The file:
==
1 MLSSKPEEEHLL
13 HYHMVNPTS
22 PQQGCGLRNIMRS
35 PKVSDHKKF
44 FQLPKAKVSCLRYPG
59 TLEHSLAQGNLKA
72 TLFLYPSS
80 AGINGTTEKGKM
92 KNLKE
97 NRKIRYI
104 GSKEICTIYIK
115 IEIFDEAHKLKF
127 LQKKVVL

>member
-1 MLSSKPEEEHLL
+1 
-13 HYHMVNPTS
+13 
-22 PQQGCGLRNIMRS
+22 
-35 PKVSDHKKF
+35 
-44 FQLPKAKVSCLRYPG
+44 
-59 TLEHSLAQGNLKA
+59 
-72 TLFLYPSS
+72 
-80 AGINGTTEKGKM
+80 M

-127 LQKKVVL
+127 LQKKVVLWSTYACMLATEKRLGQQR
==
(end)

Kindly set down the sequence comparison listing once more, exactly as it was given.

1 MLSSKPEEEHLL
13 HYHMVNPTS
22 PQQGCGLRNIMRS
35 PKVSDHKKF
44 FQLPKAKVSCLRYPG
59 TLEHSLAQGNLKA
72 TLFLYPSS
80 AGINGTTEKGKM
92 KNLKE
97 NRKIRYI
104 GSKEICTIYIK
115 IEIFDEAHKLKF
127 LQKKVVL

>member
-1 MLSSKPEEEHLL
+1 
-13 HYHMVNPTS
+13 
-22 PQQGCGLRNIMRS
+22 
-35 PKVSDHKKF
+35 
-44 FQLPKAKVSCLRYPG
+44 
-59 TLEHSLAQGNLKA
+59 
-72 TLFLYPSS
+72 
-80 AGINGTTEKGKM
+80 M

-127 LQKKVVL
+127 LQKKVVLWSTYACMLATEKRLGQQR